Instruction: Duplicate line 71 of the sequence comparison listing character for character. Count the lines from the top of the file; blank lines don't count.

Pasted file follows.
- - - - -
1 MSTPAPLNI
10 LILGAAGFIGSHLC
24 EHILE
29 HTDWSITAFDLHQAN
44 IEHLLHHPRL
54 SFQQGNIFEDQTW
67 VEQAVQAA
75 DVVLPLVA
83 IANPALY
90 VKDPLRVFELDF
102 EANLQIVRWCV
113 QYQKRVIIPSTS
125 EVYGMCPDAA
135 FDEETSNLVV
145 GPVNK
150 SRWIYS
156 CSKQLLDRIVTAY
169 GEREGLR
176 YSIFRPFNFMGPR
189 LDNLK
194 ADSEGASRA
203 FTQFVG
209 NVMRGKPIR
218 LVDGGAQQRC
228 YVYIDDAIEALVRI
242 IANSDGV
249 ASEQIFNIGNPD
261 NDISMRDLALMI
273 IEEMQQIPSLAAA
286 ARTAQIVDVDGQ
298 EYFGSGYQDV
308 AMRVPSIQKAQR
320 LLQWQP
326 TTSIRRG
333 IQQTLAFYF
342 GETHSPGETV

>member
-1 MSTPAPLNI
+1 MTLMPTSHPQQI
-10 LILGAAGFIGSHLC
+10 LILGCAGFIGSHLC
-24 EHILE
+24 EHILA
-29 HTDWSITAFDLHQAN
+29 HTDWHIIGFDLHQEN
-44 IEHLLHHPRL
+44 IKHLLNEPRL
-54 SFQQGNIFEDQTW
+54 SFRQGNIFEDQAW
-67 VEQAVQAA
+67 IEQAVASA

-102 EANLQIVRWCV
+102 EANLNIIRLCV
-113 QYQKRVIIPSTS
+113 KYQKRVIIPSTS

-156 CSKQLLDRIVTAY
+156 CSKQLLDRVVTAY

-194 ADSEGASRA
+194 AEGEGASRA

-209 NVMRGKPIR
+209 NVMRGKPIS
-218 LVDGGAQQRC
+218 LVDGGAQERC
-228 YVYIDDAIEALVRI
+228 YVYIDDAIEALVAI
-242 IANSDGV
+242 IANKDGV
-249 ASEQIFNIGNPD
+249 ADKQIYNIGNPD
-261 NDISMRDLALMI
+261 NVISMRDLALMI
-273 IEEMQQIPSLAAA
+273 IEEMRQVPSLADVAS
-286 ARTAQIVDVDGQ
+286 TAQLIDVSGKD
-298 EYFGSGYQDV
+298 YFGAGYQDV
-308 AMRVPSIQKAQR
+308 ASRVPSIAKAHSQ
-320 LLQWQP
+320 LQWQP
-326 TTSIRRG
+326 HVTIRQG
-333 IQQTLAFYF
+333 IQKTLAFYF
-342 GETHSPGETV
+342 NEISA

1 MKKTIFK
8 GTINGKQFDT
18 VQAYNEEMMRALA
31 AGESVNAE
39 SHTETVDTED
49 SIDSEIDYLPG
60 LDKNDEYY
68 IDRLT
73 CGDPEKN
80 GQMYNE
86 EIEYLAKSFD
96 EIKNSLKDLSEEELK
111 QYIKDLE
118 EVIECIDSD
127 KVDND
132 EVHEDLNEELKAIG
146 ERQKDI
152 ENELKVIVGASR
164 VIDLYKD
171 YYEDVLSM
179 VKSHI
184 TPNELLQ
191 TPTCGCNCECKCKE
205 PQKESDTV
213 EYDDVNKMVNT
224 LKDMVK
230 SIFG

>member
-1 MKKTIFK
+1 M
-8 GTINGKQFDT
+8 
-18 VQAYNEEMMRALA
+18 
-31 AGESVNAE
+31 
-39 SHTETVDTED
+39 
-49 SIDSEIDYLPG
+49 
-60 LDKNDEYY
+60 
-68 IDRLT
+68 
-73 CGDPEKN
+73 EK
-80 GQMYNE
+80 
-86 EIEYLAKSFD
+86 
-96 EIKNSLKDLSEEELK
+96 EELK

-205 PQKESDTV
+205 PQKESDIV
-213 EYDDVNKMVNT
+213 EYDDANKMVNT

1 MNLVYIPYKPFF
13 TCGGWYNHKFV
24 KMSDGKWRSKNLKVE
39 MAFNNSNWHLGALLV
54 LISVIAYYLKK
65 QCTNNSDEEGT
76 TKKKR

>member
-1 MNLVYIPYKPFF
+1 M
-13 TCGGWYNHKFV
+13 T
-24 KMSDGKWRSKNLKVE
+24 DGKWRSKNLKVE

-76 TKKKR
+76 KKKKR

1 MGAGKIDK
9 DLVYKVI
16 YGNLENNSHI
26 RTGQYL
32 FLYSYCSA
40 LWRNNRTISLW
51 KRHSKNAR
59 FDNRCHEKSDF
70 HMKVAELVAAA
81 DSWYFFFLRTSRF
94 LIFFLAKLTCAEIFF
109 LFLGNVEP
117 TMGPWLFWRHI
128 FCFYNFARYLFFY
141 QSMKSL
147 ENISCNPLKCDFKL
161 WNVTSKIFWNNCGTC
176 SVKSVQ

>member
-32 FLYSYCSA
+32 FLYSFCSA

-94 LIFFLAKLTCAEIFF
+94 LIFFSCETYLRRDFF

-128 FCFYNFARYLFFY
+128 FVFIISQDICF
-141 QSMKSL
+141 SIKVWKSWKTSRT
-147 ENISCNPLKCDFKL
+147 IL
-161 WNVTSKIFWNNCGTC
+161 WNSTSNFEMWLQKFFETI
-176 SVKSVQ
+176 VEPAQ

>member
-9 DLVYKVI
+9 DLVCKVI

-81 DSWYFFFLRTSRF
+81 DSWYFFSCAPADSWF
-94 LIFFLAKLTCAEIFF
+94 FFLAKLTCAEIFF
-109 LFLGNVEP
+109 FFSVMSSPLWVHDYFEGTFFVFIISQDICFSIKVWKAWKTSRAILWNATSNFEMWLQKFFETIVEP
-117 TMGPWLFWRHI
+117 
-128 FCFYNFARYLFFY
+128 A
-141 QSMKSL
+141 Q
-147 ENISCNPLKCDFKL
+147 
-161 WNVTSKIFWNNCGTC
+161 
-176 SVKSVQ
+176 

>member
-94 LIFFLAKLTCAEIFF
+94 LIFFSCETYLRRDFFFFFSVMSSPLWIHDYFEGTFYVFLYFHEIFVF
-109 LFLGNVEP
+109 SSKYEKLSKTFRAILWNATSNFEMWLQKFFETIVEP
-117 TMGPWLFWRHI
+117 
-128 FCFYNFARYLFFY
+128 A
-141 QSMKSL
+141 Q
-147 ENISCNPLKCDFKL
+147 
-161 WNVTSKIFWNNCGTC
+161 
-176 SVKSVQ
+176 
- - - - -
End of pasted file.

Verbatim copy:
+261 NVISMRDLALMI